Bilingualism is the ability to speak or write fluently in 2 languages. In Canada the term has taken on a more particular meaning: the ability to communicate (or the practice of communicating) in both of Canada's official languages, English and French. It has been formalized in language policy in an attempt by government to respond to a difficult social question: to what extent is it possible to make legal and practical accommodations that will allow the 2 official language communities to preserve their cultural distinctiveness and at the same time pursue common goals? "Institutional bilingualism" refers to the capacity of state institutions to operate in 2 languages and should not be confused with a requirement that everyone be bilingual.
Historically, institutional bilingualism has recognized the facts of Canada's settlement and development. Implicit in the founding of the Canadian federation was the idea that the English- and French-speaking communities should not only coexist but should complement each other. The British North America Act of 1867 established English and French as legislative and judicial languages in federal and Québec institutions. It also set out the right to denominational schooling, which at that time was closely associated with the anglophone (Protestant) and francophone (Roman Catholic) linguistic and cultural traditions.
The development of the bilingual and bicultural nature of the Canadian federation soon experienced setbacks, partly as a result of the uneven application of principles and partly from a simple lack of linguistic tolerance. Although the British North America Act and the Manitoba Act (1870) accorded the French language official status in Québec and Manitoba, no such recognition was granted to the substantial French-speaking populations of Ontario and New Brunswick. Furthermore, in the late 19th and early 20th centuries, a series of legislative enactments across Canada seriously restricted French-language education and virtually eliminated the use of French in provincial legislatures and courts outside Québec. See French in the West.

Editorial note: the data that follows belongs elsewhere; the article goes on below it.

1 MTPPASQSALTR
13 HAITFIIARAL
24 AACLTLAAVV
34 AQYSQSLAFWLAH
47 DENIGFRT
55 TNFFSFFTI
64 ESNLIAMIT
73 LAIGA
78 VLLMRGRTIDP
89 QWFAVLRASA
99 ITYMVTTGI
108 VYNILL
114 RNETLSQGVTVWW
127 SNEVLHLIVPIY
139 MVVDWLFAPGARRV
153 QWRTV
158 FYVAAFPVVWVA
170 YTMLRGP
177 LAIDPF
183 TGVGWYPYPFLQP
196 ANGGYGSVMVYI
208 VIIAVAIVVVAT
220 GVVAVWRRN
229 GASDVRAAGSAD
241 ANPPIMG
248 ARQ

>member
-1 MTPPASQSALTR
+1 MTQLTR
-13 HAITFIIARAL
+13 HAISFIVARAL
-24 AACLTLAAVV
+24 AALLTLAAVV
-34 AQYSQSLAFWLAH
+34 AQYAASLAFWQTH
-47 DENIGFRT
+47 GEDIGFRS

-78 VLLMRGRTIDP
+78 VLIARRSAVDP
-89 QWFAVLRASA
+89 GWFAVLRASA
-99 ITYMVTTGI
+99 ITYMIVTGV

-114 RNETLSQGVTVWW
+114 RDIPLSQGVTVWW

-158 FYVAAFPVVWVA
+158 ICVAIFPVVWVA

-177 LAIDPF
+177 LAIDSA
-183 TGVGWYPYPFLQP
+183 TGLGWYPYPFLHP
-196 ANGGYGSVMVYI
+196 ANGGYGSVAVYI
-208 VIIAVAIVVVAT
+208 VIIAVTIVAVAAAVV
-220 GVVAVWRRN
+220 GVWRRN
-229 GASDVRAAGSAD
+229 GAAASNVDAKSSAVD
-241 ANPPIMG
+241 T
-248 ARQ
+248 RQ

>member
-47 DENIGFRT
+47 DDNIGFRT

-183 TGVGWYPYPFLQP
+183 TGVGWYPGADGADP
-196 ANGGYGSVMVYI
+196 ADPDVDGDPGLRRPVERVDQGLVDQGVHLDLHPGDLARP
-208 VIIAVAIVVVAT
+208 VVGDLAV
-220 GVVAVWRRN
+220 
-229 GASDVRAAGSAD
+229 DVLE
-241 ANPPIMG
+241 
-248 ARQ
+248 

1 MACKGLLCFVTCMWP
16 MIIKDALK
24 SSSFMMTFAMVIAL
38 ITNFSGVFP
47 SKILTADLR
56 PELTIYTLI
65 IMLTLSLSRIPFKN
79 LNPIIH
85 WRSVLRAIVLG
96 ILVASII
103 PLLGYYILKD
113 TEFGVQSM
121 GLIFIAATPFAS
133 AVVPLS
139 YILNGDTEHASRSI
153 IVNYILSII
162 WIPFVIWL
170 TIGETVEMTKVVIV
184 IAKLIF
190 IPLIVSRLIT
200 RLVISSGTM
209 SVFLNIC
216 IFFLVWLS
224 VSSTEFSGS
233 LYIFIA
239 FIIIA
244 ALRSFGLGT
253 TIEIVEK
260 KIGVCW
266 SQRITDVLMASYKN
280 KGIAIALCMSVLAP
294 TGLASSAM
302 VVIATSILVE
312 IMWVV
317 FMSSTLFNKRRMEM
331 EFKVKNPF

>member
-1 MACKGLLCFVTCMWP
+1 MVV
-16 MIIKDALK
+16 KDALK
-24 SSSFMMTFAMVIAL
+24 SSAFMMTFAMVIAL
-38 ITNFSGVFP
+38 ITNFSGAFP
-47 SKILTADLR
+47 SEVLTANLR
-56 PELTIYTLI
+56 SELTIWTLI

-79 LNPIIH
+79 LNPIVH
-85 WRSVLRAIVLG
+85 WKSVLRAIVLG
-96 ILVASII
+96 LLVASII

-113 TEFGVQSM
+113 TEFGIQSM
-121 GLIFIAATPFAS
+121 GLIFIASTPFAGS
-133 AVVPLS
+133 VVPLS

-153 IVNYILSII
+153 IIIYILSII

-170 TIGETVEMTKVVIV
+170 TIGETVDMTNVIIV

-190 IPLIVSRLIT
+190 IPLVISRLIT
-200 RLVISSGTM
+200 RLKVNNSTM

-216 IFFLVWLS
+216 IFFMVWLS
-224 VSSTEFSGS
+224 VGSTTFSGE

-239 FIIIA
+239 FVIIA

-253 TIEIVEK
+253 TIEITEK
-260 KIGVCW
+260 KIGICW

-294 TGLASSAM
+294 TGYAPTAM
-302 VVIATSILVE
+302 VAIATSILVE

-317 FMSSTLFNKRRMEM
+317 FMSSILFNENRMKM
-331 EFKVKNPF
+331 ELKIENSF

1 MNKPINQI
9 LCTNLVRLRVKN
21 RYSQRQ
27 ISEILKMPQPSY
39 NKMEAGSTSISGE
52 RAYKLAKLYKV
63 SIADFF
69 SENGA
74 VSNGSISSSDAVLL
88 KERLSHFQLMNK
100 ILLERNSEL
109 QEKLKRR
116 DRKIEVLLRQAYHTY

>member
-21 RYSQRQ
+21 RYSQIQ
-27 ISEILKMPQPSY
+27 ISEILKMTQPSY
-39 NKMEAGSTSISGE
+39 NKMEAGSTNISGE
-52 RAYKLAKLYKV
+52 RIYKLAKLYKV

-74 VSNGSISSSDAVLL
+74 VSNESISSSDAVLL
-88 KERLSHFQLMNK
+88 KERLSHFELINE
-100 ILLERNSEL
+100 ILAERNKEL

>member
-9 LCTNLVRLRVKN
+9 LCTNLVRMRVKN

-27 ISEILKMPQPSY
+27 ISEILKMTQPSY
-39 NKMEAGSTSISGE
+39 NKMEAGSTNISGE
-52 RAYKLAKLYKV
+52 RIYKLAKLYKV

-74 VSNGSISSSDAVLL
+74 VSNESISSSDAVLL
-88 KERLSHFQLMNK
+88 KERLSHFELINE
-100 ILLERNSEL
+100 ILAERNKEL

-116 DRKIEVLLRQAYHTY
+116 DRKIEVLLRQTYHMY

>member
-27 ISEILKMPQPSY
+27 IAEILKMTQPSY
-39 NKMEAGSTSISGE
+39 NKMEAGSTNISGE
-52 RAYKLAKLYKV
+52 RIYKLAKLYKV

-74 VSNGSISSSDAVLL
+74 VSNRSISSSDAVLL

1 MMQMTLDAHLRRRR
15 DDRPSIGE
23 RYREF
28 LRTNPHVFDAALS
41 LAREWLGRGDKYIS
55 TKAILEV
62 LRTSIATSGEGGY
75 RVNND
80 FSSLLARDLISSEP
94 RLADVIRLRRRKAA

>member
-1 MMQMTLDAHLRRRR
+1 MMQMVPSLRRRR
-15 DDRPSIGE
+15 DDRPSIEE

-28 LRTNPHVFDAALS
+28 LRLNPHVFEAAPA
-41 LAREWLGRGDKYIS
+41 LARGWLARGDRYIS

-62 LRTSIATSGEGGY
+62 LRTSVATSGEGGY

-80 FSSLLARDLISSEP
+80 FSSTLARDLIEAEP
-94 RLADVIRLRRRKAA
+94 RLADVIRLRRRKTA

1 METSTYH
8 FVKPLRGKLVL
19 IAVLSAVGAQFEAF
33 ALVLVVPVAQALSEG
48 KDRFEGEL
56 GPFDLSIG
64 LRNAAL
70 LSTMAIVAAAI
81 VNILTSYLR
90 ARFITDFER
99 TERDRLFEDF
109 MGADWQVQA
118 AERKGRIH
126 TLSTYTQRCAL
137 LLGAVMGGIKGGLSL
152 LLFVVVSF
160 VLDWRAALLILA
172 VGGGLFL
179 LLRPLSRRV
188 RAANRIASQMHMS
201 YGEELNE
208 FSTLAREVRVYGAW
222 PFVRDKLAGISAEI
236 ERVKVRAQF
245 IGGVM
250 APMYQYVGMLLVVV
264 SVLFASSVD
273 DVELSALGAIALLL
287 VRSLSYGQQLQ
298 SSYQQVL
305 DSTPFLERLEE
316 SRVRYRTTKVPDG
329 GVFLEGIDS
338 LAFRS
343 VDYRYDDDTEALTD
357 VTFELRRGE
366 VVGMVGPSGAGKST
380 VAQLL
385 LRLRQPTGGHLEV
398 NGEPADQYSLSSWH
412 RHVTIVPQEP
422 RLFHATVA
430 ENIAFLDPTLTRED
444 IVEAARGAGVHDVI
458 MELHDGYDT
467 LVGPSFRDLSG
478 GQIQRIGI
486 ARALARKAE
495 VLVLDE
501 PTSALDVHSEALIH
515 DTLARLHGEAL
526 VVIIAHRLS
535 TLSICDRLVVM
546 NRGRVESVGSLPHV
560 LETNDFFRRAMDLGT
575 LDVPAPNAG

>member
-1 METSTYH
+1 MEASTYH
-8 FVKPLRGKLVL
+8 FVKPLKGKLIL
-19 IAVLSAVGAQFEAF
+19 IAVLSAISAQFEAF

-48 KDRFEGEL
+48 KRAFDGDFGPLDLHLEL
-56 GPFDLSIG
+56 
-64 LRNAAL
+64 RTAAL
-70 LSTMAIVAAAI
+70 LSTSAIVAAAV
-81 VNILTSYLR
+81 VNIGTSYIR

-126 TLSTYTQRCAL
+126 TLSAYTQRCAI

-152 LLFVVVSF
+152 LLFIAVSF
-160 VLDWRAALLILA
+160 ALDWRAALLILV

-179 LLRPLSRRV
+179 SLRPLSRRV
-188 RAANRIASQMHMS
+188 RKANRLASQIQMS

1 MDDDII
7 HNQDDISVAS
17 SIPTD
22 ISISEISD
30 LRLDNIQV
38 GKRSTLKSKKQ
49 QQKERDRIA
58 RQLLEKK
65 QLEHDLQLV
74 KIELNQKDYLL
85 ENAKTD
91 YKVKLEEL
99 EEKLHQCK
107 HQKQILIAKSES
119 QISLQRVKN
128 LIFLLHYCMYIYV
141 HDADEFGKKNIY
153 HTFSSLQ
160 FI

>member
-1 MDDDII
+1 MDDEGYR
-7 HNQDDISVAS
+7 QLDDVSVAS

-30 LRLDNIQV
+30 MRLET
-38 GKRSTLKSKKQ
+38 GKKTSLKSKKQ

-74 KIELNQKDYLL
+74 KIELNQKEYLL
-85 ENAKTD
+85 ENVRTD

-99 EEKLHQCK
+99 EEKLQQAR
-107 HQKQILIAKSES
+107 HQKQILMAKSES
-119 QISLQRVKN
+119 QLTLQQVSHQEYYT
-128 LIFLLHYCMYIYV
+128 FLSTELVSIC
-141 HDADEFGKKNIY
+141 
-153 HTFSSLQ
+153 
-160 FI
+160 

Although the effects of these and other measures understandably linger in the minds of many Canadians, Canada has, since WWII, found a new concern for the official status of English and French and the destiny of minority language communities throughout the country. At the same time, demographic patterns, and particularly the tendency of francophones outside Québec to become assimilated to the English-speaking community, have increased the polarization between the official language groups. This in turn has brought attention to the relationship of linguistic justice and national unity. Increasingly the enhancement of the French language and culture in Canada and a reaffirmation of the rights of the English language and culture in Québec are seen as fundamental to maintaining a reasonable degree of national integrity.
Official Languages Act
The problems and demands of bilingualism within the national framework were clearly set forth by the Royal Commission on Bilingualism and Biculturalism (1963-69). Central to the Commission's recommendations was the premise that the English and French minorities throughout Canada, when of reasonable size, should be ensured public services in their own language and afforded as much opportunity as possible to use their mother tongue. The Commission also urged that French become a normal language of work, together with English, in the federal administration and that government documents and correspondence be generally available in both languages. Moreover, the Commission stressed that there was room within an officially bilingual state for other forms of linguistic and cultural pluralism, so that bilingualism and multiculturalism might complement each other.
The Commission's work culminated in the adoption of the federal Official Languages Act (1969) (see Official Languages Act (1988)), designed to be the cornerstone of institutional bilingualism in Canada. The Act, which declares the "equality of status" of English and French in Parliament and the Canadian public service, applies to all federal departments, judicial and quasi-judicial bodies, and administrative agencies and crown corporations established by federal statute.